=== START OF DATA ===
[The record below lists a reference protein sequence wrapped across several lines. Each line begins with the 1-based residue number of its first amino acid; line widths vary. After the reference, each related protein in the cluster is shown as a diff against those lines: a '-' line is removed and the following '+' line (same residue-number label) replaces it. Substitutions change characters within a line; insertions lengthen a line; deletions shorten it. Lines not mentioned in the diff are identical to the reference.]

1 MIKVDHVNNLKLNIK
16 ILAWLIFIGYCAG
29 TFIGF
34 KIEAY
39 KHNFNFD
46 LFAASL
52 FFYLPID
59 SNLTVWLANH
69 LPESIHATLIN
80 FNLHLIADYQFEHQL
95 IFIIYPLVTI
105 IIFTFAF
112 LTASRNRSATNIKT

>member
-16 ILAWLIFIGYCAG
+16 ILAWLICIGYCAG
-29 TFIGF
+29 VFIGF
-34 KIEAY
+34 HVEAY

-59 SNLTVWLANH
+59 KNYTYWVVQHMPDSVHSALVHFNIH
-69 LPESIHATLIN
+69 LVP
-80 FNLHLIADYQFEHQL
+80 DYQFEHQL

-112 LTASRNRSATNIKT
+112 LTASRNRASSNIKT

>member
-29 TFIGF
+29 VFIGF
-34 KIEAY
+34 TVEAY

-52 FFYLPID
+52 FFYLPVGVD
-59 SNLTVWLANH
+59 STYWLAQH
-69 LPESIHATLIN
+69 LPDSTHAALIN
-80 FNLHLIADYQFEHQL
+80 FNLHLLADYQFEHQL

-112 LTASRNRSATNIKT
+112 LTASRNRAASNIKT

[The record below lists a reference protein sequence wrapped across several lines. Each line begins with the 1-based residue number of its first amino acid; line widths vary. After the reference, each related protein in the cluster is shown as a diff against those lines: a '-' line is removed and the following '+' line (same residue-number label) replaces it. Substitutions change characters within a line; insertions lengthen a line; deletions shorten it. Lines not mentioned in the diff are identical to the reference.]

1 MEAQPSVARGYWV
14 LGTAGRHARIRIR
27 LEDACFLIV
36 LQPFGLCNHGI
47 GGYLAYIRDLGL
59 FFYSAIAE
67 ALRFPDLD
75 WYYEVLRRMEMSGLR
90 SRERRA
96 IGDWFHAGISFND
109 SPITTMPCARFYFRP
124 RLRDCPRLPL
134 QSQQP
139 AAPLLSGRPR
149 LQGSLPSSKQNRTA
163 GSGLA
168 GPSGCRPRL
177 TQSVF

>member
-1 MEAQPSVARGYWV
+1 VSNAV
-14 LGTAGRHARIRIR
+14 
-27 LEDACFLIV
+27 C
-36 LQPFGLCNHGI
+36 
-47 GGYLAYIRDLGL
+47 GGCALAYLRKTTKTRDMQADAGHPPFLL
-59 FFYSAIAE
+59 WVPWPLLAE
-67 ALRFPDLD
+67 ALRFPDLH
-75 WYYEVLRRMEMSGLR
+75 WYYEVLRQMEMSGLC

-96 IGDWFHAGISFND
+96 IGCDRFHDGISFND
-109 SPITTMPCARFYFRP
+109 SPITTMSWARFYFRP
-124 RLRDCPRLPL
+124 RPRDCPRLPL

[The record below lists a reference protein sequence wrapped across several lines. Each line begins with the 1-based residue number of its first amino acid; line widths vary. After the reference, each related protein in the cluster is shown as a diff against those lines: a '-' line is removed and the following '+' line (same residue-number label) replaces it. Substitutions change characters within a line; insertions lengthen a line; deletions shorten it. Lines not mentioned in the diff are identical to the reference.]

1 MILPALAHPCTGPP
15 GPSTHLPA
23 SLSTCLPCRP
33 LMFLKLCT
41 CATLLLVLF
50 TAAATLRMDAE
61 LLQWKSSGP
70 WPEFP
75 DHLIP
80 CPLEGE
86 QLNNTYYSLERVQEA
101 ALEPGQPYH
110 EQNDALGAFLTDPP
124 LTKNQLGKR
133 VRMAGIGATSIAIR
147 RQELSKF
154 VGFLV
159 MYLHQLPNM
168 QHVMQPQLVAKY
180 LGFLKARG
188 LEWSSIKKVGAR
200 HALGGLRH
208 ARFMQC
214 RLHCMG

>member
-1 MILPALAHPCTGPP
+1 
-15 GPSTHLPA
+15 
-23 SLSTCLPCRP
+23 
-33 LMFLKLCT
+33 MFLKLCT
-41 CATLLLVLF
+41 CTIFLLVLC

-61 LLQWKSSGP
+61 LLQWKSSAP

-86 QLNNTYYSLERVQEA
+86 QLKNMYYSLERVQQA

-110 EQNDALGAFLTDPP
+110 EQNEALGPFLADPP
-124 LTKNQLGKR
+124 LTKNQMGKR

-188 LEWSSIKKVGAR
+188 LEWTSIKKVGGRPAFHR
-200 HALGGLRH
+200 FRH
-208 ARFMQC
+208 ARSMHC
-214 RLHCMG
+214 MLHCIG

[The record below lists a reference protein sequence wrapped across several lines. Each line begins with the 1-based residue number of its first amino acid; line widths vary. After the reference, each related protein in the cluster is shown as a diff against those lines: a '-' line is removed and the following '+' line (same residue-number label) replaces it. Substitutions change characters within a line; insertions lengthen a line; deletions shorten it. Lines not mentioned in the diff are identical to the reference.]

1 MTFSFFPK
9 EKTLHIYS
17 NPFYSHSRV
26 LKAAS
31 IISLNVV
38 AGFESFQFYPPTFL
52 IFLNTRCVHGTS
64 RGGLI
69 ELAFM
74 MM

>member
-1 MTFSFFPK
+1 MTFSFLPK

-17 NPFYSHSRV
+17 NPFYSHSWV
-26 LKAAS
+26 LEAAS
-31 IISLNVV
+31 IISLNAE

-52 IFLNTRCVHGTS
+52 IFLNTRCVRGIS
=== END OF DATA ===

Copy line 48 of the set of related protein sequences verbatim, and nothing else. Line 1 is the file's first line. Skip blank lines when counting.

27 LEDACFLIV